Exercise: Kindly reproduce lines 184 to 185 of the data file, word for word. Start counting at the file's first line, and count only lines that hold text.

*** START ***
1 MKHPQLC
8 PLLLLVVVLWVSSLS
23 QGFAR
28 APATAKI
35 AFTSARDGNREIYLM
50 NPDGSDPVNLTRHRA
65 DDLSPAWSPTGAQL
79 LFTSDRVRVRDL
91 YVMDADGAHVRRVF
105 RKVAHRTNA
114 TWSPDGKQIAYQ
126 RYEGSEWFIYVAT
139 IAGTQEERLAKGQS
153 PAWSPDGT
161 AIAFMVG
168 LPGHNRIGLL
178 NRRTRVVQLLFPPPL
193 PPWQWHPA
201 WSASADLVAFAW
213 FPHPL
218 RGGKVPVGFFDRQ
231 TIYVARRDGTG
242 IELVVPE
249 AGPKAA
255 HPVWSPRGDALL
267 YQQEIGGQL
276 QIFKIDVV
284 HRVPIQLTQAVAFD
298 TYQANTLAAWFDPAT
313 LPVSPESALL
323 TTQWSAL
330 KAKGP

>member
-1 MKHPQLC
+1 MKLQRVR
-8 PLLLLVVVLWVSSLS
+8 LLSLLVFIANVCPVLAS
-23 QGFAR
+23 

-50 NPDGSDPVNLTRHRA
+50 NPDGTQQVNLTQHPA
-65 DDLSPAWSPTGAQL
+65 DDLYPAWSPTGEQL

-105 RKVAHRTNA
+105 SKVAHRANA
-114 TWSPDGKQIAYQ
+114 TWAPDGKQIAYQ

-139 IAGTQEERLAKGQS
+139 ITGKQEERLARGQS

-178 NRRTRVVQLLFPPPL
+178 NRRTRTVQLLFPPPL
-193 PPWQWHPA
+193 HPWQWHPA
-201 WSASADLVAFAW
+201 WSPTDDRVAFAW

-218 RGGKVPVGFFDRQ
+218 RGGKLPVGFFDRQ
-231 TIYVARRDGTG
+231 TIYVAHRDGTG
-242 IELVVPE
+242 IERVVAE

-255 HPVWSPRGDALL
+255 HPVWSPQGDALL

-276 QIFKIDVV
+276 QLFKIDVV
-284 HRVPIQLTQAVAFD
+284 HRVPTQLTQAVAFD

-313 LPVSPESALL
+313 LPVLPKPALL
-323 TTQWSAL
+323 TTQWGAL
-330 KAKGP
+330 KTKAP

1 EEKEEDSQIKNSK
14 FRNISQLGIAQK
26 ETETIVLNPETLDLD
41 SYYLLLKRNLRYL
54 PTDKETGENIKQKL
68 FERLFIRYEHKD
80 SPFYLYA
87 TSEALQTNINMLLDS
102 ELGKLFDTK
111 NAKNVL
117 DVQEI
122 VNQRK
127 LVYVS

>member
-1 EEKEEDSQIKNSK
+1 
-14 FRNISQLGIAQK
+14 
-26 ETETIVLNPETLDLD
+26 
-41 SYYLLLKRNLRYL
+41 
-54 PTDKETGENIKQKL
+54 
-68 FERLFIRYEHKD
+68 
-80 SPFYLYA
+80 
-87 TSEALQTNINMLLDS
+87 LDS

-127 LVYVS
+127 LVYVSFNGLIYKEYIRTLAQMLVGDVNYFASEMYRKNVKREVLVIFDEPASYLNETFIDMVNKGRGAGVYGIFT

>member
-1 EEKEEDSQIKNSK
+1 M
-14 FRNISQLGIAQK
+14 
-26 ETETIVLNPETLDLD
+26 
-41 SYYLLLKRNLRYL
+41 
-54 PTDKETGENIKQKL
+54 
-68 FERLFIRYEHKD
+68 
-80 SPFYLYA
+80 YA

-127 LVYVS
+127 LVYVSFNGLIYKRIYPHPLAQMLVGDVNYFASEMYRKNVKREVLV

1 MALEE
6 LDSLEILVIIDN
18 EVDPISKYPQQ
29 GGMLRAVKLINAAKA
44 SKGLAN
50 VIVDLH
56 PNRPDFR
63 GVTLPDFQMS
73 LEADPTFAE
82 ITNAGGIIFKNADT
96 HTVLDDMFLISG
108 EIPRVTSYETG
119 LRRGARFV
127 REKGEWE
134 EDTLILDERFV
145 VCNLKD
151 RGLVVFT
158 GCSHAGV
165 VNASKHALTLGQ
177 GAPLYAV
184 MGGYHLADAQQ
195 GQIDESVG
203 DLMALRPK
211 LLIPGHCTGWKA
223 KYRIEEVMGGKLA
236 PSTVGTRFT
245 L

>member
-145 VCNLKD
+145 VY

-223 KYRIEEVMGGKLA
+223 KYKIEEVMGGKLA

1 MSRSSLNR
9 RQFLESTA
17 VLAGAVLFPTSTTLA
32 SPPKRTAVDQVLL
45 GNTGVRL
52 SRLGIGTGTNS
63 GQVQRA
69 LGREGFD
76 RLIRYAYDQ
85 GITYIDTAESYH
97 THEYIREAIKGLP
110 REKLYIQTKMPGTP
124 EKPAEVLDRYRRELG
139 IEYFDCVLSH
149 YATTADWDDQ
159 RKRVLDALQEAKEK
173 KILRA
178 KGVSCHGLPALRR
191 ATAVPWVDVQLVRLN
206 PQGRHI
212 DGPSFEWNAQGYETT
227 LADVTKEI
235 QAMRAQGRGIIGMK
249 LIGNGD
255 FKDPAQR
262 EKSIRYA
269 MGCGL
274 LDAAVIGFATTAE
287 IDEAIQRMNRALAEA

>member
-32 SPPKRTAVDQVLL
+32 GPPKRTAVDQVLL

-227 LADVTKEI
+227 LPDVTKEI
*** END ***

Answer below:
>member
-32 SPPKRTAVDQVLL